Say “Aloha!” to the big city on Oahu’s South Shore: Honolulu. This sunny capital city is the main portal to the larger Hawaiian archipelago, and the perfect base for exploring Oahu. Drinking in all the breathtaking scenery is just one part of the Honolulu experience — there’s so much more: Waikiki’s crescent beach, plus its shopping and dining; the 350-acre volcanic crater Diamond Head (climb to the top for amazing views); and Pearl Harbor National Memorial.
Be sure to take a scenic drive from the South Shore to the North Shore, and experience the Polynesian Cultural Center, the Dole Plantation (think pineapples!), as well as world-class snorkeling, shrimp carts, and shaved ice stands.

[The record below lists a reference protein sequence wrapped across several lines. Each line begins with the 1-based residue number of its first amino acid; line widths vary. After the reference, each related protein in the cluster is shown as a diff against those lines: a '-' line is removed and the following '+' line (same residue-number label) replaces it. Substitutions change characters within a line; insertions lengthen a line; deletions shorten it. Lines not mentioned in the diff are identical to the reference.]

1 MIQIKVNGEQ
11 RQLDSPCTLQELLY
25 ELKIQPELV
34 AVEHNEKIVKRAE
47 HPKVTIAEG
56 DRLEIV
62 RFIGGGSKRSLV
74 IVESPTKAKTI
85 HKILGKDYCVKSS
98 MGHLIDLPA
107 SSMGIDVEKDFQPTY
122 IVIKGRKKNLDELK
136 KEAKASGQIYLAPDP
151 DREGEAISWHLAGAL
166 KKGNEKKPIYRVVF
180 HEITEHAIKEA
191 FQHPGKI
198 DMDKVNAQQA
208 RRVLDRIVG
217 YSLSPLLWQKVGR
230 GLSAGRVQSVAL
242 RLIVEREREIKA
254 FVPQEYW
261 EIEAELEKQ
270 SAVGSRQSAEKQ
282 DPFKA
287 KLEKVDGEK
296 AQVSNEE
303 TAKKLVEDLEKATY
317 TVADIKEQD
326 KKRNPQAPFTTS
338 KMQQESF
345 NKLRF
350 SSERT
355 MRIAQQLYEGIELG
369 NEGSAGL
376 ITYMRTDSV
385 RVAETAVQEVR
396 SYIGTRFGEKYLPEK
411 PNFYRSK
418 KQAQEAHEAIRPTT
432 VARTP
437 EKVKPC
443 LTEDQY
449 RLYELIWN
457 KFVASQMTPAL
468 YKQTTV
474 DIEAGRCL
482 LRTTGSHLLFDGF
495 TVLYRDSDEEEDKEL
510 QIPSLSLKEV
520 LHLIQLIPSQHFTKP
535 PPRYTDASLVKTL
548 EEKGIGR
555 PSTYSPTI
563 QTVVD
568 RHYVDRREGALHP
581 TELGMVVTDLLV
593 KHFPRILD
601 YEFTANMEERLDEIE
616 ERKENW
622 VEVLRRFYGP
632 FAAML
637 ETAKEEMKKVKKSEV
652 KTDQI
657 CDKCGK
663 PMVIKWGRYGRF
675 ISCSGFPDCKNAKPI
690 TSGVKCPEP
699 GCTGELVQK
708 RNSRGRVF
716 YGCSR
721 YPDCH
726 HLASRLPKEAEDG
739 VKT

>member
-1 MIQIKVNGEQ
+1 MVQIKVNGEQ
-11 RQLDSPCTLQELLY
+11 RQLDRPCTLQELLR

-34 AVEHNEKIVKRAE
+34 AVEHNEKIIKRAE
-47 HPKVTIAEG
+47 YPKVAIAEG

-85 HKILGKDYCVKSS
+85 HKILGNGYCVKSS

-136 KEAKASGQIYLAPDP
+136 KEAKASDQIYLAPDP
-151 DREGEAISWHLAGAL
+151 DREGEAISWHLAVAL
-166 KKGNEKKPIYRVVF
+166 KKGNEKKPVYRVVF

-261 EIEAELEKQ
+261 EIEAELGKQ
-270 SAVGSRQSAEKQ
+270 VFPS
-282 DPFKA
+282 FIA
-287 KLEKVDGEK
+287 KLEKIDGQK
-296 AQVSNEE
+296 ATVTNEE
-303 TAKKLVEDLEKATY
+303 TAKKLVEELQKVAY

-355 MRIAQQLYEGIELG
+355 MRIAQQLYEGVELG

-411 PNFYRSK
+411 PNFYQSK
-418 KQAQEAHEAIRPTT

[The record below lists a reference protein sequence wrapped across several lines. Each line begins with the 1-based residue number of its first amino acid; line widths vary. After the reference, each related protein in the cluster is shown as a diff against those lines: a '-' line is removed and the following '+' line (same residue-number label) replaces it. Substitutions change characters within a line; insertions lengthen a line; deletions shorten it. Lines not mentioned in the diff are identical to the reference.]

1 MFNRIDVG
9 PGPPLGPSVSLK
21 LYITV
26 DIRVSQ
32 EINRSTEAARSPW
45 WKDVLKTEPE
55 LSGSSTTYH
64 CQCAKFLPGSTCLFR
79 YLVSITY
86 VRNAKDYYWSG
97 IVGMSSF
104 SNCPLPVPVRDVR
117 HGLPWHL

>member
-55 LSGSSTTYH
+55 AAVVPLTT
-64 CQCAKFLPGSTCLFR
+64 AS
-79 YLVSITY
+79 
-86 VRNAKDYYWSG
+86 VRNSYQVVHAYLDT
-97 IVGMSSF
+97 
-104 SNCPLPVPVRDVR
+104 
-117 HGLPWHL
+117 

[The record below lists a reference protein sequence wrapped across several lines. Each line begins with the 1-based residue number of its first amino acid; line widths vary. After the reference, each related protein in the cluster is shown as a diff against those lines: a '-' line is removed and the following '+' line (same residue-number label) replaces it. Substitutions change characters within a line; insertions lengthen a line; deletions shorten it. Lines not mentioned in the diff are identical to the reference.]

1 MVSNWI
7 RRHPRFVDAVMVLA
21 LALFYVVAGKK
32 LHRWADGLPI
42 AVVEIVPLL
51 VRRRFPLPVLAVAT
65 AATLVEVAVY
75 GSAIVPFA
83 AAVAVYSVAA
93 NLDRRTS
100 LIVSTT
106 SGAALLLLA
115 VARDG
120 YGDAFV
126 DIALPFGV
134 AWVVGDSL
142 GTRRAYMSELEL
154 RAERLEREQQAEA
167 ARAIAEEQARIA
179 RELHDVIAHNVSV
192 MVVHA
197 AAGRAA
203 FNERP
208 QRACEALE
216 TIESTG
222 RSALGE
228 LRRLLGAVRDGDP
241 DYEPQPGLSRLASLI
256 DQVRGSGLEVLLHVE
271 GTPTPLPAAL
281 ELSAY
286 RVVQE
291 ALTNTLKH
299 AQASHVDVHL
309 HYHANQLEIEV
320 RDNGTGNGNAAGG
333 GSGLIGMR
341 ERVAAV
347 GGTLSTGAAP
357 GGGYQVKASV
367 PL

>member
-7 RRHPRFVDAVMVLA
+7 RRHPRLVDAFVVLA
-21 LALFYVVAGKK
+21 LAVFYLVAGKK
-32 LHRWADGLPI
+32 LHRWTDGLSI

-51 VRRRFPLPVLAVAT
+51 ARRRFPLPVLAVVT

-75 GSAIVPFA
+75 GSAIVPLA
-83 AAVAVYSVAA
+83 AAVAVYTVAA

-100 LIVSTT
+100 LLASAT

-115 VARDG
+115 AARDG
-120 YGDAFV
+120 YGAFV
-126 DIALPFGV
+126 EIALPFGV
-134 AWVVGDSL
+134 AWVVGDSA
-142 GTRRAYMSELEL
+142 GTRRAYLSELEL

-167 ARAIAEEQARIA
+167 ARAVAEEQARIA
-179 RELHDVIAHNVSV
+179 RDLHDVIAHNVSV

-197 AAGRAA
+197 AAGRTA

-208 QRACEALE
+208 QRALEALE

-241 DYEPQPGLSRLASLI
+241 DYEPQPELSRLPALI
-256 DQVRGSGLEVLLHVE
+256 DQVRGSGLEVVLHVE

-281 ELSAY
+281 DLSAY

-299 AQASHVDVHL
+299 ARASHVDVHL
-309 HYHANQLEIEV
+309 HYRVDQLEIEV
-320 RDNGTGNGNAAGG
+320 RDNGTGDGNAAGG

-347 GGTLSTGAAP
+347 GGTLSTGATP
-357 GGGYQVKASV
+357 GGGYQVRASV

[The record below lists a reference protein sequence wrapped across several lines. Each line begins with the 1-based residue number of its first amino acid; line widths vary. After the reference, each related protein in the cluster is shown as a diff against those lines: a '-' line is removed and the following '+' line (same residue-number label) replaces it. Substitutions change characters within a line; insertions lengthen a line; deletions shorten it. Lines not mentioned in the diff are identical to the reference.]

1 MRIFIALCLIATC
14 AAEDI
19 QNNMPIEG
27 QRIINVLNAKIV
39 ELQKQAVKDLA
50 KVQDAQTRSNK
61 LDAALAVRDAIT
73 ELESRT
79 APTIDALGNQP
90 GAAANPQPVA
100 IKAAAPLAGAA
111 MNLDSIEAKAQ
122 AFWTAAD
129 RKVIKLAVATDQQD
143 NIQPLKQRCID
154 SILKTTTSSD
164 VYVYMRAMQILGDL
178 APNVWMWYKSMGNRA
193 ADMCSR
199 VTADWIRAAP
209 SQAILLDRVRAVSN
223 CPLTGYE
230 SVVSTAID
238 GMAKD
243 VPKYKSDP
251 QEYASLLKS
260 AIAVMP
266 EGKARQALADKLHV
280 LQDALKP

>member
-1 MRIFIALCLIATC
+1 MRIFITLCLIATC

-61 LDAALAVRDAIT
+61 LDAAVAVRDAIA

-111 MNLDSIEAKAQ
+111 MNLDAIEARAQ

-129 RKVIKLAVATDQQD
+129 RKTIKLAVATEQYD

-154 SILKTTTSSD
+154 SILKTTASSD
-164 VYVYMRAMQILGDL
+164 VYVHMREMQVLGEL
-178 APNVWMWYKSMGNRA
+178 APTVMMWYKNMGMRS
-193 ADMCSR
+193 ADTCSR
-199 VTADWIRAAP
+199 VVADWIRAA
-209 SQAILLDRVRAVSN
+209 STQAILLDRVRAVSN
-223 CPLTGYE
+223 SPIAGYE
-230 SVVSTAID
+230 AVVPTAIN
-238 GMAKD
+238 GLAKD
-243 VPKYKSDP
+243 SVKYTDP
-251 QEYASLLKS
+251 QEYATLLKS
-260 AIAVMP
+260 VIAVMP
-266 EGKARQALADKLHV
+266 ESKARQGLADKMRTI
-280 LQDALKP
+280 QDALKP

Learn more about Honolulu, Oahu
PEARL HARBOR NATIONAL MEMORIAL
Commemorating the December 7, 1941 attack on U.S. forces and one of America's darkest days during World War II, the Pearl Harbor National Memorial is an essential stop on any trip to Honolulu. This historically-significant site includes an in-depth museum and is situated near the wreckage of USS Arizona, sunk by Japanese torpedoes.
This iconic Hawaiian beach is an absolute paradise. Lined with palm trees, warm sand, and glittering cerulean water, Waikiki Beach will surely captivate you with its natural beauty.
One of Honolulu's most famous geographical features, Diamond Head volcano is a popular hiking destination and offers stunning panoramic views of Waikiki Beach and the Pacific Ocean.
Just north of Honolulu, this splendid hike among the lush greenery of Hawaii's forests will lead you to Manoa Falls, whose cascading waters reach nearly 150 feet in height.
A vestige of the former Kingdom of Hawaii, this 19th-century palace was once home to the island's reigning monarchs, the last being Queen Liliʻuokalani. Now a museum, Iolani Palace invites you to explore Honolulu's royal history.